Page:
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claudia-bouman
Team TFS
Team TFS
1) Japan Agency for Marine-Earth Science and Technology, 2-15 Natsushima-cho, Yokosuka 237-0061, Japan, 2) USDA-ARS Vegetable Crops Research Unit, 1630 Linden Dr., Department of Entomology, University of Wisconsin, Madison, WI 53706, USA
Ecology and Evolution (2014), V4(12), pp2423–2449, doi: 10.1002/ece3.1103
High-resolution food webs based on nitrogen isotopic composition of amino acids
Yoshito Chikaraishi (1), Shawn A. Steffan (2), Nanako O. Ogawa (1), Naoto F. Ishikawa (1), Yoko Sasaki (1), Masashi Tsuchiya (1) and Naohiko Ohkouchi (1)
Food webs are known to have myriad trophic links between resource and consumer species. While herbivores have well-understood trophic tendencies, the difficulties associated with characterizing the trophic positions of higher-order consumers have remained a major problem in food web ecology. To better understand trophic linkages in food webs, analysis of the stable nitrogen isotopic composition of amino acids has been introduced as a potential means of providing accurate trophic position estimates. In the present study, we employ this method to estimate the trophic positions of 200 free-roaming organisms, representing 39 species in coastal marine (a stony shore) and 38 species in terrestrial (a fruit farm) environments. Based on the trophic positions from the isotopic composition of amino acids, we are able to resolve the trophic structure of these complex food webs.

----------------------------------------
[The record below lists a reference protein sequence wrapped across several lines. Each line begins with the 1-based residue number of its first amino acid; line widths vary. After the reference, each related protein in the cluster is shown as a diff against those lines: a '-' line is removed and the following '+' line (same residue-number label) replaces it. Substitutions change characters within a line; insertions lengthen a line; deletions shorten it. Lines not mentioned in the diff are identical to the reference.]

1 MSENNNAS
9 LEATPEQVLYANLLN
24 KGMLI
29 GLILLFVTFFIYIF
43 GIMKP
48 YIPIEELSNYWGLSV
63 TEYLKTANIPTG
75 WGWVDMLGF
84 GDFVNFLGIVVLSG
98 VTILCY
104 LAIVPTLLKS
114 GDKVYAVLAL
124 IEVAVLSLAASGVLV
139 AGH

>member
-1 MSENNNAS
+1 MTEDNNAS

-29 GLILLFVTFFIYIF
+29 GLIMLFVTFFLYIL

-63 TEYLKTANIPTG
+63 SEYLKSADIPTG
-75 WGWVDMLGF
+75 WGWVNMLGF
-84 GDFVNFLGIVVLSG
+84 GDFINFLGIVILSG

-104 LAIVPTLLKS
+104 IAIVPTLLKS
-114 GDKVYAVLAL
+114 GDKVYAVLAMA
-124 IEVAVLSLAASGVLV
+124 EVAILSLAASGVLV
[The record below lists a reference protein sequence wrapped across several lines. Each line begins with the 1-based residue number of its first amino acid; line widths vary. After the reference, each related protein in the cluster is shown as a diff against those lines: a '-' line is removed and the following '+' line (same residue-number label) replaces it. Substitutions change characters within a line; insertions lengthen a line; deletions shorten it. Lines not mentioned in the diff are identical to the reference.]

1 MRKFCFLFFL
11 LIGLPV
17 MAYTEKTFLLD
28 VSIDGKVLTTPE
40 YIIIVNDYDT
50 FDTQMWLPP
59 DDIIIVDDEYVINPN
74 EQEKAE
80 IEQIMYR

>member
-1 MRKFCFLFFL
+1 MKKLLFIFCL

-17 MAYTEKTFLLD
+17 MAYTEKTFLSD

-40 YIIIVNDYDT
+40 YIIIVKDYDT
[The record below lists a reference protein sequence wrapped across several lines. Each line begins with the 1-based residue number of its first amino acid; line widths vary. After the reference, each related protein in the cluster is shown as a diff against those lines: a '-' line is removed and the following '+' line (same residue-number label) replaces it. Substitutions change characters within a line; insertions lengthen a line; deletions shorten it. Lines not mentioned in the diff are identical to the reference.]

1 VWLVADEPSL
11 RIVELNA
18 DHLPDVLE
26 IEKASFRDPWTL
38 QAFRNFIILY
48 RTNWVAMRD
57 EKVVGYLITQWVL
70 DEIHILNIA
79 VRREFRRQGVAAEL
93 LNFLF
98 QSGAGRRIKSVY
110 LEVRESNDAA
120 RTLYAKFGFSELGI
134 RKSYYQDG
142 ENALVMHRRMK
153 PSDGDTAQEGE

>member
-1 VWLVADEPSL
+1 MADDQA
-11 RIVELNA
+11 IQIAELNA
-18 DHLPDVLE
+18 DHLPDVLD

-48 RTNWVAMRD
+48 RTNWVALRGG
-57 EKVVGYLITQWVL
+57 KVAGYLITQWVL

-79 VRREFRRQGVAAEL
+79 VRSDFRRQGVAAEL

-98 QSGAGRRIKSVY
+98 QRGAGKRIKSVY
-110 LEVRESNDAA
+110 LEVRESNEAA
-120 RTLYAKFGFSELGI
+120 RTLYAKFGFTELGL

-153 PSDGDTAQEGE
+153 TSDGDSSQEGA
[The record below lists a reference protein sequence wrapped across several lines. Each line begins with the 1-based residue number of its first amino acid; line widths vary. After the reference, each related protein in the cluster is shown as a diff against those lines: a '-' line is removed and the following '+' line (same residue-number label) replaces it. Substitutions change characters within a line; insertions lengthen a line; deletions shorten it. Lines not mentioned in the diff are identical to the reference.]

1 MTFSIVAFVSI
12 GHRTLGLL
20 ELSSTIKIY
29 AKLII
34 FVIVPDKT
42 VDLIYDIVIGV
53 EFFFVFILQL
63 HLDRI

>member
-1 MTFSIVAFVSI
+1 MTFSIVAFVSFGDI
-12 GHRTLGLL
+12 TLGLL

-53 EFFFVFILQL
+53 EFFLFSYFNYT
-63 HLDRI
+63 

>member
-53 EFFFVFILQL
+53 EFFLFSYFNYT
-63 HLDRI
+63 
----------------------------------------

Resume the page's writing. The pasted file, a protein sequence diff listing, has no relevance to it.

• GC-IRMS
  • Nitrogen isotopes
  • Food webs
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